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AIBU to keep my toddler away from an aggressive dog?

(39 Posts)
MacNCheese Sun 22-Sep-13 21:35:23

The PIL have a small dog. when dd was 18months i took my eye if the ball for a moment and she managed to corner the dog and it bit her on the hand. There was no blood, i think it was just a warning snap. The dog is old and a bit grumpy. The PIL came to stay this weekend and bought the dog. I asked everyone to keep them apart. This afternoon I looked up to see DP next to dd and the dog, she was giving the dog a cuddle with one arm round it's neck. I told her to get away from the dog and snapped at dp about not letting her touch it. So talking about it tonight dp says he can tell if the dog is in a good mood (he has lived with it) or not and can make sure dd is safe. I think the dog is unpredictable and should be kept away. What do you think AIBU?
I do not mind other dogs just this one.

NotYoMomma Sun 22-Sep-13 21:50:10

so because you didnt supervise your toddler dd properly arpund an animal resulting in a warning bite with no blood, she can never touch the dog again or be near it, even when adequatelysupervised by her dad?

I think yab a bit u and will give her a complex

everlong Sun 22-Sep-13 22:07:54

What is the dog like around other people when it's grumpy?

Your dd might have inadvertently hurt the dog on that first incidence and that's why it snapped, after all you didn't see what happened.

Alisvolatpropiis Sun 22-Sep-13 22:20:50

Ummm...maybe try again with closer supervision and see how it goes. But if the dog is not by nature aggressive it might be worth another shot?

Of course Yanbu to keep your child away from an aggressive dog. But it could be as simple as your child poked the dog in the eye/tugged it's ear too hard which caused to warning snap?

Small children don't know how to interact with animals so pokes and pulls aren't abnormal behaviours until they're taught otherwise.

It's totally a judgement call for you and your dp though.

Sirzy Sun 22-Sep-13 22:39:48

I think your DP had a sensible approach - he was with them and able to monitor the situation to ensure neither annoyed the other.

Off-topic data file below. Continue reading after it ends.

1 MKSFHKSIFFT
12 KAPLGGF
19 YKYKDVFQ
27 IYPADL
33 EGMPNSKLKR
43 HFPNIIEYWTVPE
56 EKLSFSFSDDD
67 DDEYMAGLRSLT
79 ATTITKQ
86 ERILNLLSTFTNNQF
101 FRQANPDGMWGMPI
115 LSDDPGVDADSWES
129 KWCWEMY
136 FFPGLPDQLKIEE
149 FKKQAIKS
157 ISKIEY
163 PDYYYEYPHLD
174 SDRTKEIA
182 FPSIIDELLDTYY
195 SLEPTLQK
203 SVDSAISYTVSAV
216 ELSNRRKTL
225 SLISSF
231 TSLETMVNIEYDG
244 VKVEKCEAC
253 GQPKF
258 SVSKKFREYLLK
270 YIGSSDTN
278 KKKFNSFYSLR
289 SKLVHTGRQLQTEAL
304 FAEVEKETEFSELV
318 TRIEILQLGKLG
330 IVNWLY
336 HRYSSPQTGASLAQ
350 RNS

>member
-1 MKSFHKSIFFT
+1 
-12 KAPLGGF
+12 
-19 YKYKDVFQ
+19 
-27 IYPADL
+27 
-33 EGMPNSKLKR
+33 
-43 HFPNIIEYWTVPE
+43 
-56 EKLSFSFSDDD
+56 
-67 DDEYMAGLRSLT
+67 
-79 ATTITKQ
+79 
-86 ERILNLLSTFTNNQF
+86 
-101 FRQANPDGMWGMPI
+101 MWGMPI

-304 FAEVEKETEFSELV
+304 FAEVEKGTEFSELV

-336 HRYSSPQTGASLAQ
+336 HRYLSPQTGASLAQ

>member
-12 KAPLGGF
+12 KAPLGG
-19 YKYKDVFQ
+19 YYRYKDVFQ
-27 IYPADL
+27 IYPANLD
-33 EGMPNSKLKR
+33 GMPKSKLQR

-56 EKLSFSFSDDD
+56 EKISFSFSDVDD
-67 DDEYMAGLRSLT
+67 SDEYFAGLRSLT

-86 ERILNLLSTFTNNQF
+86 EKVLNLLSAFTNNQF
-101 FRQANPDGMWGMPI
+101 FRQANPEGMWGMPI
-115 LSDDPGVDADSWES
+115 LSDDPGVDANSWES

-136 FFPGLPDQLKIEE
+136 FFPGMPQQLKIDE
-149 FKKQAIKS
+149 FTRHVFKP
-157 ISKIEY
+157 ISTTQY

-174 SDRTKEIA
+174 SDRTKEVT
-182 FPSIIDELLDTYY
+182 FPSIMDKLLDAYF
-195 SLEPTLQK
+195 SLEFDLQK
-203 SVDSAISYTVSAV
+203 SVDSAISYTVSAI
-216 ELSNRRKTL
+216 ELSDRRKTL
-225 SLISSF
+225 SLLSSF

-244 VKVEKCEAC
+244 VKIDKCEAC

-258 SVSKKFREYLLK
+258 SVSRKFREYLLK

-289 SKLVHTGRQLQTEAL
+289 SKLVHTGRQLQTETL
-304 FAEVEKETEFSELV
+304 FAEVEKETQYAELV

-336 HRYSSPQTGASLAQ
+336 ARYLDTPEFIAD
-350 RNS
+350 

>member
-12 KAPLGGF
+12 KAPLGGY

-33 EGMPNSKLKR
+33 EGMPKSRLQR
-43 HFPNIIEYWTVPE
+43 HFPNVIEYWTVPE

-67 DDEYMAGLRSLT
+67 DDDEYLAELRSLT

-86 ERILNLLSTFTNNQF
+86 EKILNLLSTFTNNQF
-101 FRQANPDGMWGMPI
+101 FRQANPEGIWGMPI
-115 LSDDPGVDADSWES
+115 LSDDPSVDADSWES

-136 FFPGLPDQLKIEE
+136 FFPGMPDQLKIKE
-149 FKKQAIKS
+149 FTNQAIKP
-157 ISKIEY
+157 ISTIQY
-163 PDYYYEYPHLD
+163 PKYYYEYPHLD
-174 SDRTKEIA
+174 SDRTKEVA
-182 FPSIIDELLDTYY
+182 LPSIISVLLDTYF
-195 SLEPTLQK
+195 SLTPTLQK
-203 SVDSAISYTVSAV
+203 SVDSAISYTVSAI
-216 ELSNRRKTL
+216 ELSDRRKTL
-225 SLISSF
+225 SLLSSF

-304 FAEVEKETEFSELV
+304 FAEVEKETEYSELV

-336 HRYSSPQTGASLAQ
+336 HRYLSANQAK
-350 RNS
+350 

I would never leave a child unsupervised with a dog but I think it is important for children to learn how to behave around dogs.

Footface Sun 22-Sep-13 22:41:27

Yanbu, it wouldn't come in my house again regardless of who it belonged too

pumpingprincess Sun 22-Sep-13 22:47:38

I have a grumpy dog and DD just mithers the dog all the time. She just does not understand that the dog doesn't want cuddled, dressed up, poked, laughed at, climbed on or chased around the house.

The dog deserves a wee bit peace and DD is just too young to understand how to behave around the dog. It's impossible to supervise all the time and it just takes a second for DD to do something that the dog doesn't like and snap. It's neither one's fault, it's just the way it is.

So, I keep them apart.

I think your DP is being naïve. You can make this work but only if your DP and all concerned are fully aware of the risks and by the sound of things they are not otherwise they wouldn't have brought the dog with them.

MacNCheese Sun 22-Sep-13 23:01:09

That's my thoughts pumping I'm not saying the dog is evil it's just doesn't like being cornered by an enthusiastic toddler. Even if we are there i don't think anyone could move quick enough to stop her snapping again.
She hasn't ever snapped at me but she does growl and is food/bone possesive. When I says she's grumpy she's just doesn't want to be bothered by people, sometimes if you go over to her she goes and hides (totally fine but dd doesnt get it). SIL has a dog of the same age and breed and her dog is a sweetheart and I'm happy for dd to interact with that dog supervised.

MacNCheese Sun 22-Sep-13 23:07:40

Also she may have grabbed/poked the dog the first time. But she could do it again, like when she was cuddling it she could have squeezed too tight or something and the dog might react.

Turniptwirl Sun 22-Sep-13 23:16:02

If your child is too little to understand how to treat the dog then yanbu to separate them. A toddler doesn't understand that a dog, especially an old and grumpy one, doesn't want to be forcibly hugged and played with.

If your dd is old enough to know how to act around it and when to leave it alone then yabu to not allow supervised contact (the adult can stop the child pushing the dogs tolerance level, it will never be able to stop a snap as it happens so quickly, the idea is to not put the dog in a position of needing to snap)

I think yabu to describe the dog as aggressive for giving a toddler a warning snap that didn't break the skin considering she was probably annoying it, albeit inadvertently.

Buttercup4 Sun 22-Sep-13 23:25:21

Oh joy, another dog bashing thread.


YABU to not pay full attention to the dog when it's around your DD.

MacNCheese Sun 22-Sep-13 23:44:52

I'm not dog bashing, I love dogs. No one else is dog bashing. No one is saying the dog is BU just asking advice on weather it's unreasonable to separate toddler and dog.

MacNCheese Sun 22-Sep-13 23:47:52

How can I pay full attention all weekend? That's why I want to separate them because I can't watch them both 24 /7.

Whoknowswhocares Sun 22-Sep-13 23:56:56